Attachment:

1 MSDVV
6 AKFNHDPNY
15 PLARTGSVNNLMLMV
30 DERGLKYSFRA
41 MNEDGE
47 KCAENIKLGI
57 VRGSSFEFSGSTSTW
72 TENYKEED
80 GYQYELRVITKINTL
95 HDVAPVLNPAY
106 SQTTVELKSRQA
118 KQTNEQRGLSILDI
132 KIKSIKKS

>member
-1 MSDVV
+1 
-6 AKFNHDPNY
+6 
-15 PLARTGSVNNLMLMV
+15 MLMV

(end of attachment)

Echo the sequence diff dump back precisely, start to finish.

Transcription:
1 MSDVV
6 AKFNHDPNY
15 PLARTGSVNNLMLMV
30 DERGLKYSFRA
41 MNEDGE
47 KCAENIKLGI
57 VRGSSFEFSGSTSTW
72 TENYKEED
80 GYQYELRVITKINTL
95 HDVAPVLNPAY
106 SQTTVELKSRQA
118 KQTNEQRGLSILDI
132 KIKSIKKS

>member
-1 MSDVV
+1 
-6 AKFNHDPNY
+6 
-15 PLARTGSVNNLMLMV
+15 MLMV